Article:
Claude Monet became the latest artist to become the focus of a food-related climate change protest after members of a German environmental group threw mashed potatoes over Monet’s painting at the Potsdam Museum on Sunday.
Over Vincent van Gogh’s sunflowers at the National Gallery in London, nine days after Just Stop Oil emptied the tomato soup. Let’s Generation The (last generation) entered the Barberini Museum, sprinkled Monet’s les moules (haystacks) with potatoes, and then glued their hands to the walls.
Protesters said the stunt was designed as a wake-up call in the face of a climate catastrophe. video of the incident Letzte Generation tweeted.
“We are facing a climate catastrophe and all you are afraid of is a picture of tomato soup or mashed potatoes. You know what I’m afraid of? Unfortunately, in 2050, Because science shows you will not be able to support your family,” the protester said. “If I put mashed potatoes on a picture, will I be able to listen? This picture is worth nothing if we have to fight over food. When will I finally start listening? Are you going to quit your job at
The group said it decided to “set this Monet on stage and have the audience as the audience” in order to try to convey its message. If you need to smack the painting with mashed potatoes or tomato soup as a reminder, put mashed potatoes on the painting,” he added.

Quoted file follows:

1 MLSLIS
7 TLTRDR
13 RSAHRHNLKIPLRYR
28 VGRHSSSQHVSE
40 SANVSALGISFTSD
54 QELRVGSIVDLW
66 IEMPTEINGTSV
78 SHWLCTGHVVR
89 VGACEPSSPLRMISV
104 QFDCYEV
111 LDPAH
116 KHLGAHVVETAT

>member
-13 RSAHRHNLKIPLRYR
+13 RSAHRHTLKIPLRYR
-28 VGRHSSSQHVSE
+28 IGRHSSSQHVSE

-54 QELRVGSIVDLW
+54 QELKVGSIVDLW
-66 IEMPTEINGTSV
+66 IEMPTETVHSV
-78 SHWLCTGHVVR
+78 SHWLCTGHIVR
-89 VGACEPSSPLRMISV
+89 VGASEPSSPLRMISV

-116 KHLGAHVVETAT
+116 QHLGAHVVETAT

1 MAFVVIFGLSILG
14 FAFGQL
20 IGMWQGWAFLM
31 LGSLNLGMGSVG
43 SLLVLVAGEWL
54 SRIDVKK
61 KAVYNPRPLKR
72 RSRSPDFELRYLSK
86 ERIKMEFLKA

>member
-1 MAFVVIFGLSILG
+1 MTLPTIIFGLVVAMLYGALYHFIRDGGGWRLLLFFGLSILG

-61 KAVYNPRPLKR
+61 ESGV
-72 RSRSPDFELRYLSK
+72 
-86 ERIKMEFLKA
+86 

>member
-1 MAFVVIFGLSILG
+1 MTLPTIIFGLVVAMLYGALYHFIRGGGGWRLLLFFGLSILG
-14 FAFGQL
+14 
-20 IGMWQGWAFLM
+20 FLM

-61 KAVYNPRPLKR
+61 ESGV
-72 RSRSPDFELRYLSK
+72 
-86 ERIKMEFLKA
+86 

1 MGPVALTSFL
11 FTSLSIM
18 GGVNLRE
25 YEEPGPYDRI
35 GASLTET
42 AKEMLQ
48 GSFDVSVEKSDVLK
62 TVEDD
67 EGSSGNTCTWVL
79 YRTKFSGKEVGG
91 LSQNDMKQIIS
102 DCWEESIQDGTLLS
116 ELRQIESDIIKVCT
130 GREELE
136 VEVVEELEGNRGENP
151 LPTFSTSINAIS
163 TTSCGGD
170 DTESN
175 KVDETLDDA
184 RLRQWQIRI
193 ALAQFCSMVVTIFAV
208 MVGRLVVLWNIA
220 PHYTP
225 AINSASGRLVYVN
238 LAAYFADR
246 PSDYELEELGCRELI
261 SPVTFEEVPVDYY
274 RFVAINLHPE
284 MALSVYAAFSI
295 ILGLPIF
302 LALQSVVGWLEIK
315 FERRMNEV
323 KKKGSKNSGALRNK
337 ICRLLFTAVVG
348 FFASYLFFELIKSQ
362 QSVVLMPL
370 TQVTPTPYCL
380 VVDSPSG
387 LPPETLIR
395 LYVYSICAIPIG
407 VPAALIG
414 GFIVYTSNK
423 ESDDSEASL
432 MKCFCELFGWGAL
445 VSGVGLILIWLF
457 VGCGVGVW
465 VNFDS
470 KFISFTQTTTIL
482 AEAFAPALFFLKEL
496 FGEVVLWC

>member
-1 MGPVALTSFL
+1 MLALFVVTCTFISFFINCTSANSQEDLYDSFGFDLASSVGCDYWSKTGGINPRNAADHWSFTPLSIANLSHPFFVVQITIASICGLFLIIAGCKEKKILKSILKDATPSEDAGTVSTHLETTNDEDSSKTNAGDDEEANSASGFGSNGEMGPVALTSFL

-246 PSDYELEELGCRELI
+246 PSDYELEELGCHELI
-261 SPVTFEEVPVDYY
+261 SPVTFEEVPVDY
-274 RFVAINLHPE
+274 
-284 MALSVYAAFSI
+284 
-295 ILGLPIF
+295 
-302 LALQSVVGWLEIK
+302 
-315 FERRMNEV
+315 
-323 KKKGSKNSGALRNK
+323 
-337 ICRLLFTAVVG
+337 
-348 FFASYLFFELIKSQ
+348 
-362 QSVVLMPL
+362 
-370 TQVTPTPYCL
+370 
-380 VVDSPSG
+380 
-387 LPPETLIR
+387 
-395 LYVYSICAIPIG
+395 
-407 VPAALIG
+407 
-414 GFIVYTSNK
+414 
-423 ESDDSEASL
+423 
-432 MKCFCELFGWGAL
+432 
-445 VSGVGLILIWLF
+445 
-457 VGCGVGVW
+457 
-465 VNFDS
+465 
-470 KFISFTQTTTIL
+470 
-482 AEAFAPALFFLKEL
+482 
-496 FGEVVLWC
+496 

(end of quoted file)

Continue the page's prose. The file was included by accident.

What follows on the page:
A museum spokesperson said the painting was protected by glass, and the museum later said it did not appear to be damaged.
A spokeswoman said police arrived shortly after and the protester’s hand was released from the wall with “relative ease.”
Last year, members of the Lette Generation staged a hunger strike outside the Reichstag in Berlin to protest the lack of political action on the climate emergency. Earlier this year, they nailed some of Germany’s busiest highways.
The group, which accuses the German government of ignoring all warnings and driving the country into an “abyss”, says they are part of the last generation that can prevent the collapse of society.
“In the face of this reality, we accept high praise [fines]will not fear criminal prosecution and deprivation of liberty,” it said on its website.
Art galleries have recently become popular venues for high-profile protests. In July, two members of the Italian climate activist group Ultima Generazione (Last Generation) glued their palms to the glass protecting Sandro Botticelli’s Primavera in the Uffizi Gallery in Florence, saying: I spread a banner. “Ultima Generazione No Gas No Carbon” (previous generation, no gas, no coal).
Two weeks earlier, Just Stop Oil campaigners were glued to the frame of the 500-year-old painting The Last Supper at the Royal Academy in London.